Tips for Dealing with Change, Both Personally and Professionally
Many of us are uncomfortable with change. In fact, we like getting into routines to the point where they become habits. There is comfort in knowing what is coming today and tomorrow. It is when the planned turns into the unexpected that sends us scurrying for cover. To be better prepared for change, I want to share with you some quick thoughts about change and how to be a little less nervous when it comes knocking on your door.
There are three main types of change. There is simple or straightforward change, controlled change, and involuntary change.
Simple change is, well, simple. Let me give you an example. This morning, I went to the cupboard to get myself some cereal. I had my heart set on Fruit Loops. Apparently, my kids did too, and there wasn’t any left. A little deflated, I changed plans and grabbed the decade-old corn flakes (I think we all have a box of those in the pantry). All told, it really wasn’t that catastrophic. In fact, it was a very easy situation to process.
The next type of change is controlled change. This level is not nearly as easy as the simple change. In this category of change, we would find such things as weight loss (the number-one New Year’s resolution in America by the way), exercise plans, or like many of you, obtaining a college education. All of these are large changes and require a lot of mental and often physical energy. Although this level of change is difficult, we are still in control of our today and tomorrow. We have the final say in this matter.
It is our next type of change that throws people for a loop: involuntary change.
Let’s face it—involuntary change is scary, to say the least. In this level of change, we are no longer in control. It includes such things as layoffs, terminations, relocations, family problems, medical conditions, car problems—the list could go on and on.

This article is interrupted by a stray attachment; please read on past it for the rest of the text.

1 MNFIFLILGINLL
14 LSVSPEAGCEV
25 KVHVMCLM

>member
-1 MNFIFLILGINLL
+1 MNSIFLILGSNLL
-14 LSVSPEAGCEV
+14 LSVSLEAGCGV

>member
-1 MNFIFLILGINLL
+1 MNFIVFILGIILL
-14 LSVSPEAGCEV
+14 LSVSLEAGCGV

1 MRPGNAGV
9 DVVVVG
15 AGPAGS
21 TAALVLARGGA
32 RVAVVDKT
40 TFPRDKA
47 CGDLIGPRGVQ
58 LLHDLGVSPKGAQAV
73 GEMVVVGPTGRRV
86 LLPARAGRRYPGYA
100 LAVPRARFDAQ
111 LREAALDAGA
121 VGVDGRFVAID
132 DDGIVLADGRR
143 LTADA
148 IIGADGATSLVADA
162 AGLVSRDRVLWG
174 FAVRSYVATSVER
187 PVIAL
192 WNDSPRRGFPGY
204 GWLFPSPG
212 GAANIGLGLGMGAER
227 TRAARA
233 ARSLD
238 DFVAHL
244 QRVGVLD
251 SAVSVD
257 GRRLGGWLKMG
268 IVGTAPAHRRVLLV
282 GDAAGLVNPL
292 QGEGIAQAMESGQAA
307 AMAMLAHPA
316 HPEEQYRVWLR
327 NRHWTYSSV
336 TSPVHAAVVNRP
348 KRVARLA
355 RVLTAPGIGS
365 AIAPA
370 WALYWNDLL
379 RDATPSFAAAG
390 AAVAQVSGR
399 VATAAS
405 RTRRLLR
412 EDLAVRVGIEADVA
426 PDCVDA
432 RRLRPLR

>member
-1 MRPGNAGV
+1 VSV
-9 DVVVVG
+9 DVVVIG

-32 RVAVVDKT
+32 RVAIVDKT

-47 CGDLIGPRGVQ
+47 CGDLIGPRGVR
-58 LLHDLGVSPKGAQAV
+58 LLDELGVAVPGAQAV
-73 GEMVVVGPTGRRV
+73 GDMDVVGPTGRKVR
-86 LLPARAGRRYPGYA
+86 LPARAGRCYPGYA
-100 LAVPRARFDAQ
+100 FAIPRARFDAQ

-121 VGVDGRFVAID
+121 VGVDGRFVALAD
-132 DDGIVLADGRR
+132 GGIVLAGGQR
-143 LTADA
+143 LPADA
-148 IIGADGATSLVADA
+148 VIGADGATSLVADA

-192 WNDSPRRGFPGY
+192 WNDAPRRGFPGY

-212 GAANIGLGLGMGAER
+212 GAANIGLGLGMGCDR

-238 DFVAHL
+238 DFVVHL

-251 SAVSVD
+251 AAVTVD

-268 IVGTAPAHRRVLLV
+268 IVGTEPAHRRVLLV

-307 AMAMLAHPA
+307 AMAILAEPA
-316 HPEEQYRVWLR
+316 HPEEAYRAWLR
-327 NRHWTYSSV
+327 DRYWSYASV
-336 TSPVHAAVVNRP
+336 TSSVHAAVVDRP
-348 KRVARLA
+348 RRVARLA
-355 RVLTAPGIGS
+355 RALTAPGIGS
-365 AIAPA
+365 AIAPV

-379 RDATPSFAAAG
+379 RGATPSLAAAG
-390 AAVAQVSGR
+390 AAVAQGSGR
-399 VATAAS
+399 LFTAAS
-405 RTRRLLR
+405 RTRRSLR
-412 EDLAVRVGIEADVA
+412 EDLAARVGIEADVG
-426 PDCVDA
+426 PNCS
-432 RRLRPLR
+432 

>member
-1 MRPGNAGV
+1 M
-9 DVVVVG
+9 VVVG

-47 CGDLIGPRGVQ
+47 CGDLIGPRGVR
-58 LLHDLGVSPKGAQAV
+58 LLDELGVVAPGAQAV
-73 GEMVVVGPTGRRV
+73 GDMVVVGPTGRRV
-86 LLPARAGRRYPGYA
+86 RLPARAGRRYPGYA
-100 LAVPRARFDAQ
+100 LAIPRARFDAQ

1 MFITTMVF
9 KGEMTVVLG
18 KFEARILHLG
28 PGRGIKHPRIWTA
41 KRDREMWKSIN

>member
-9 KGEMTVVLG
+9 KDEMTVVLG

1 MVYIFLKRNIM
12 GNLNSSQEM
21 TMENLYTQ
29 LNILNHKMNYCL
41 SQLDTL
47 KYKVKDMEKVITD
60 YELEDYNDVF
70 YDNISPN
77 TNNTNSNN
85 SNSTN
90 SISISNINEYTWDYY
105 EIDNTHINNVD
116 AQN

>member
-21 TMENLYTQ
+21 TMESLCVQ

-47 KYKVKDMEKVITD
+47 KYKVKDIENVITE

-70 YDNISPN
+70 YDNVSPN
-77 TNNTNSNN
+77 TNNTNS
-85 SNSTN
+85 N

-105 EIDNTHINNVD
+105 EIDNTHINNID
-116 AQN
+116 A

While none of us could truly prepare ourselves for some of life’s major curveballs, there are some things that we can do to help us be better prepared for change. As mentioned earlier, we like patterns and routines. In fact, our brain is hardwired for organization and habits. As children, we learned by such things as repetition, memorization, grouping, and sorting by likeness or shape, etc. I don’t think too many of us had a kindergarten teacher throw a square into our pile of circles and say “that’s too bad kiddo, deal with it!” However, maybe they should have! While it is too late to go back and ask for some small doses of involuntary change, we can certainly start the process of rewiring our brains so that they are a little more receptive to change in general.
"...We can certainly start the process of rewiring our brains so that they are a little more receptive to change in general."
How do you do that, you ask? Great question. You can start small by taking a different route to work tomorrow. Then, take a different way home. If you sit in the back of the class out of habit, try sitting in the middle of the class tomorrow and then at the front the next day. If you normally sit through class without asking a question, get out of your comfort zone and participate!
The bottom line is, you need to start to break up your routines. Don’t go gangbusters and stress yourself out. However, by doing small things differently, your brain will eventually accept changes and will actually look forward to them.
About the Author
Kyle Peacock served as a faculty member in general education for Stevens-Henager College from 2002-2012. He received his Doctorate of Management in Organizational Leadership from The University of Phoenix in 2008. Dr. Peacock is dually licensed in his home state of Utah as a Health Facility Administrator (issued 1998) and as a Social Worker (issued 1997). He also received the PHR–Professional in Human Resources Certification in 2011. Dr. Peacock has also taught General Education courses, Business Management, and Healthcare Administration courses. He developed the curriculum for Bachelor’s and Master’s degrees in Healthcare Administration and worked with multi-state licensing boards to assure that students would receive the necessary regulatory skills to be successful healthcare managers. Professionally, Dr. Peacock has traveled nationally to deliver a number of presentations on current issues in healthcare administration.